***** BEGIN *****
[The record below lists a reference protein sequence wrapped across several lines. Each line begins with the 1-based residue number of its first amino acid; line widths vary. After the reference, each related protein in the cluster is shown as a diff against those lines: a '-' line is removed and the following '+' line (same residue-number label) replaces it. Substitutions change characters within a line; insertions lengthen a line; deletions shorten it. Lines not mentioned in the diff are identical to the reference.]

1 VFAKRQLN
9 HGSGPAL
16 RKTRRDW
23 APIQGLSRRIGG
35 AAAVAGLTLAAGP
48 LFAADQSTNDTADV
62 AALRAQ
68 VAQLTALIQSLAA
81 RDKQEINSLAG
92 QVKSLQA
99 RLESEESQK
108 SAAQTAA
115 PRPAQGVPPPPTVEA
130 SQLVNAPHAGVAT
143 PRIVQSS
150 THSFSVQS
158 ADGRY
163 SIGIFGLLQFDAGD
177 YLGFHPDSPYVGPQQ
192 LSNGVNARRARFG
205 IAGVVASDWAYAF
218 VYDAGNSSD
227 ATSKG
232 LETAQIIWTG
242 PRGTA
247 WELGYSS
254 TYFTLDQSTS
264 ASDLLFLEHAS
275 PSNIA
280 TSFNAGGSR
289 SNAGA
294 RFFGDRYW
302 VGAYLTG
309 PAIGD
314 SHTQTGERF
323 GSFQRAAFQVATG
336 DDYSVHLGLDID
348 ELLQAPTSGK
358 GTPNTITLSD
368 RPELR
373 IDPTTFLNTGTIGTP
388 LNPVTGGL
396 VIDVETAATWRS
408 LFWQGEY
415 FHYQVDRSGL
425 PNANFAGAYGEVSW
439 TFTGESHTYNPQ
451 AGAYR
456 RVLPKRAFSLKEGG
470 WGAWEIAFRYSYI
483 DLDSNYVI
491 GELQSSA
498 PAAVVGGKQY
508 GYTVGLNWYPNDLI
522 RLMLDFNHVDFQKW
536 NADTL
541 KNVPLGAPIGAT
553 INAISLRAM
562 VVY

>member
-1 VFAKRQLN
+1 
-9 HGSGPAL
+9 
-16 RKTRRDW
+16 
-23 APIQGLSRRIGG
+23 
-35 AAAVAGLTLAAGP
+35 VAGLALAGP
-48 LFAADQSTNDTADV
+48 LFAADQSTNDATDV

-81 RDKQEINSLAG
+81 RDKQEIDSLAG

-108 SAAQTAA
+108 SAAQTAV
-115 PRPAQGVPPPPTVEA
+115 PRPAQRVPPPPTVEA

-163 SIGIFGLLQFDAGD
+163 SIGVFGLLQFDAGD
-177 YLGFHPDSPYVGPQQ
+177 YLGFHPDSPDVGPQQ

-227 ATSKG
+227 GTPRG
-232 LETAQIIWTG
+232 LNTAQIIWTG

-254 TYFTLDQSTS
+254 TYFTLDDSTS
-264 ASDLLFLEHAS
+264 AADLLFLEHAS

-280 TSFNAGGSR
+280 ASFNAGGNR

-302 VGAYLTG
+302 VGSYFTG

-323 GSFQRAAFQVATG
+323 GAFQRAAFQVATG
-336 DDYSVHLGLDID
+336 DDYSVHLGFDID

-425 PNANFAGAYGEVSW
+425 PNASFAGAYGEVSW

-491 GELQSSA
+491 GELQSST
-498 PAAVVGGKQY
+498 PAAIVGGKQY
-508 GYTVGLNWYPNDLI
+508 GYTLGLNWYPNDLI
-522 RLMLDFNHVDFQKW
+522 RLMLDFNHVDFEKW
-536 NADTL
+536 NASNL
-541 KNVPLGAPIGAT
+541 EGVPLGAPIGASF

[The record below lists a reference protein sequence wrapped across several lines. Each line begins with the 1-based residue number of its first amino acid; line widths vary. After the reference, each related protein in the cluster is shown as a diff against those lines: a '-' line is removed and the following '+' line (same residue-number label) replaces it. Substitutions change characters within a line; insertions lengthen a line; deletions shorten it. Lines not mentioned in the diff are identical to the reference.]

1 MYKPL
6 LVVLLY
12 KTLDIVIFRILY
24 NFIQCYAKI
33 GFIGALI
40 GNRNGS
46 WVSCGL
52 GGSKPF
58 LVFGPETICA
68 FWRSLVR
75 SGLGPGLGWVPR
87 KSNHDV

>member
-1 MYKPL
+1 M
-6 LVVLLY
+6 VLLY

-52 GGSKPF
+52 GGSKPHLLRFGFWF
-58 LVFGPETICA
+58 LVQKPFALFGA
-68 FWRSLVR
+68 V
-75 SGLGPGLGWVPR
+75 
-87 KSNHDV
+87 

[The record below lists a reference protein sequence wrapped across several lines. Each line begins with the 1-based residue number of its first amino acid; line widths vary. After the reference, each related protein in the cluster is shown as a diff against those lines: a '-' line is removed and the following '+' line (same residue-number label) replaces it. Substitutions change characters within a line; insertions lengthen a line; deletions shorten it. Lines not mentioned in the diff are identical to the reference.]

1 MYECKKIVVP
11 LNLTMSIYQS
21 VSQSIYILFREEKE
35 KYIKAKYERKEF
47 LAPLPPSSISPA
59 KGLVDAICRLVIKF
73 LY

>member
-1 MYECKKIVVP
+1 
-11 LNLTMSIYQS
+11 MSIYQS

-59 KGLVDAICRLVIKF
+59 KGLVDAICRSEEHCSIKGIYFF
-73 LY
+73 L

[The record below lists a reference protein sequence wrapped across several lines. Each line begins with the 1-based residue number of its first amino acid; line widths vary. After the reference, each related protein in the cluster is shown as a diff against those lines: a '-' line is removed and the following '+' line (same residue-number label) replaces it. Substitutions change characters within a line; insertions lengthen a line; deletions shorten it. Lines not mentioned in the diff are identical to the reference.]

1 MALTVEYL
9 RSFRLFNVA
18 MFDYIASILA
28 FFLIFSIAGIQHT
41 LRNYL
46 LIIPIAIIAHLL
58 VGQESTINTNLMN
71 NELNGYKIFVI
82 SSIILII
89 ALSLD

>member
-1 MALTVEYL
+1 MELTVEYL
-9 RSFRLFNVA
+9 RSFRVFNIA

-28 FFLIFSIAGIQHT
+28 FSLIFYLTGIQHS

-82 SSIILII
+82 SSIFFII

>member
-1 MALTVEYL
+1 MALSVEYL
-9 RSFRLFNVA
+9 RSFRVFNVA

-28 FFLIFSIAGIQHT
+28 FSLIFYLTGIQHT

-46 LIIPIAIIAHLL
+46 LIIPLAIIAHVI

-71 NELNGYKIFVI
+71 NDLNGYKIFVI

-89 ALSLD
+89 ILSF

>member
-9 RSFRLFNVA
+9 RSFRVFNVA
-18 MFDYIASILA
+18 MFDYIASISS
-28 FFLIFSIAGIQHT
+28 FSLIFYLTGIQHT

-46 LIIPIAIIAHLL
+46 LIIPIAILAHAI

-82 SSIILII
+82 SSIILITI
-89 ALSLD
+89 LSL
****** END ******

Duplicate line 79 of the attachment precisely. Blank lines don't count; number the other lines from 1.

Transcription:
+115 PRPAQRVPPPPTVEA